Butterfly Conservation - saving butterflies, moths and our environment
Butterfly Conservation
saving butterflies, moths and our environment
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Welcome to the Suffolk Branch of Butterfly Conservation
Butterfly Conservation is a registered charity dedicated to the conservation of butterflies and moths

Join Butterfly Conservation - click here to go to the National Butterfly Conservation website to join.

Events for 2019 are now published.  See the Events page for full details.

Next Local Events -

Fri 19th July to Sun 11th August    BIG BUTTERFLY COUNT
Big Butterfly Count (BBC)
For more details visit www.butterfly-conservation.org


Friday 19th July - Kick off the Big Butterfly Count
Join Rob Parker and Jillian Macready at Wyken.  The estate comprises 5 woods some of which are SSSI with recently seen White Admirals and Silver washed Fritillary.  Start off your butterfly count in style.

Meet at Wyken Vineyard a short walk south of The Leaping Hare (IP31 2DW)  we will walk through one or two of the woods on this private estate.
Grid ref: TL 96347 70984
Time: 10.30am to 2pm, have lunch in the Leaping Hare or a picnic afterwards in the vineyard (booking in restaurant necessary, not in the café)
Contact: Jillian Macready –   or 07980 208442



Saturday 20th July -  Black Hole Walk - Clare Country Park
*NEW DATE - RESCHEDULED FROM 8TH JUNE*

Suitable for beginners - Walk around Clare Country Park and surrounding paths
Meet:-Main Car Park
Grid reference:-TL770453
Time:-10am start (up to 3 hours in length)
Contact – Kevin Ling (Tel: 07443623987) - Call day before for weather check

End June Update- Suffolk Butterfly Recording 2019- "Black-Holes"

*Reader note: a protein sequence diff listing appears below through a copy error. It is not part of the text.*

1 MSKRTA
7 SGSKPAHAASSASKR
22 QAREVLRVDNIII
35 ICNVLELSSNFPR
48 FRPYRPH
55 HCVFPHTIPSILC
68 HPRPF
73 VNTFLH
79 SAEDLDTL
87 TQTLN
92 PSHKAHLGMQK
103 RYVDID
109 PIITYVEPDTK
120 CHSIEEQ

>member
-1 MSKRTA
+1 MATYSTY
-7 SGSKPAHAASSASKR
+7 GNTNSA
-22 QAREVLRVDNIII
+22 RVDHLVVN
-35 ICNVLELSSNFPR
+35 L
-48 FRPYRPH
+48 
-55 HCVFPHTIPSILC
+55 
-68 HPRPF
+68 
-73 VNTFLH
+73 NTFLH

This is a map of the Suffolk recording area which shows the areas remaining as at end of June 2019 without any butterfly records i.e. "black-holes" that exist, these are shown by the dark-blue spots.

For a list of the Grid References of the tetrads click here to go to the Black Holes page

Based on the map the following tetrads in the table on the Black Holes page should be visited in order to increase county coverage.  2019 represents the final year of the current five-year recording period for the Butterflies of the New Millennium recording scheme so this is an incredibly important year

Distribution Maps for 2014 to 2018

The latest distribution maps for Suffolk butterflies have now been produced by Bill Stone the Suffolk Butterfly Recorder.  The maps are based on results received during 2014 to 2018 from several sources including those shown on the Sightings Page of this website.  For anyone who has the maps produced 15 years ago* they show significant differences for some species.  For example the Wall is now almost entirely restricted to the coast and the Silver-washed Fritillary was not present in Suffolk.

To see the maps click here

2019 is the final year of the Butterflies for the New Millennium (BNM) recording scheme so every sighting received will contribute to the new Butterfly Atlas which will be produced by Butterfly Conservation.

You can see the UK distibution maps for the most recent five-year survey of the Butterflies for the New Millennium (BNM) recording scheme (2010-2014).  Click here to download the Atlas of UK Butterflies 2010-2014 in pdf format (11 MB).


*The Millennium Atlas of Suffolk Butterflies, 2001, by Richard Stewart. Published by Suffolk Naturalists'Society. £5 from SNS [You can order from Ipswich Museum by phone, 01473 433547].


Wider Countryside Butterfly Survey (WCBS)

The WCBS is a national scheme which complements the transects of the UK BMS with mini transects walked in squares randomly selected by the BTO computer.  Volunteers from Butterfly Conservation and the BTO need to walk just twice per year in July and August (with an optional spring walk if you wish).  This means that the commitment is not heavy.

The Wider Countryside Butterfly Scheme (WCBS) Report 2018 has been published.  Click here to download a copy in pdf format.

Over the past nine years volunteers have monitored butterflies in a selection of 1 km squares.  In July and August 2017, on two walks along fixed routes, 774 squares were surveyed nationally, 39 squares in Suffolk.  The Report is an interesting read showing not only the results of butterfly species numbers and analysis,  but also a guide to some day-flying moths which recorders are encouraged to include.    If you have not previously been part of the scheme but would like to become involved in 2018 contact Twm Wade at the email address below.

We have 11 squares in need of a volunteerFor details of the squares click here for the WCBS page
OS Grid Reference Town/Parish Post Code
TL8164 Westley IP33 3RB
TL8381 Thetford (west) IP24 3ST
TL9248 Lavenham CO10 9PE
TL9462 Beyton IP30 9AH
TL9479 Coney Weston IP31 1HL